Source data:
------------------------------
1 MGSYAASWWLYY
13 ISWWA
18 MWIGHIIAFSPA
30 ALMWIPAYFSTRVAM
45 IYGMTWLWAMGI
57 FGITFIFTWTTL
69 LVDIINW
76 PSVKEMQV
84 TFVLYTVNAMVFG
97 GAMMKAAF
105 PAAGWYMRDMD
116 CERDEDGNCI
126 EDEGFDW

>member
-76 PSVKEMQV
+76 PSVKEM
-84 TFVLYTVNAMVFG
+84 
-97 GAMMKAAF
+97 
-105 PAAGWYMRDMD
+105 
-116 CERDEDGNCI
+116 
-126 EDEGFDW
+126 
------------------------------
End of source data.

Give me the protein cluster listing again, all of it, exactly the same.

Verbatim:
1 MGSYAASWWLYY
13 ISWWA
18 MWIGHIIAFSPA
30 ALMWIPAYFSTRVAM
45 IYGMTWLWAMGI
57 FGITFIFTWTTL
69 LVDIINW
76 PSVKEMQV
84 TFVLYTVNAMVFG
97 GAMMKAAF
105 PAAGWYMRDMD
116 CERDEDGNCI
126 EDEGFDW

>member
-76 PSVKEMQV
+76 PSVKEM
-84 TFVLYTVNAMVFG
+84 
-97 GAMMKAAF
+97 
-105 PAAGWYMRDMD
+105 
-116 CERDEDGNCI
+116 
-126 EDEGFDW
+126 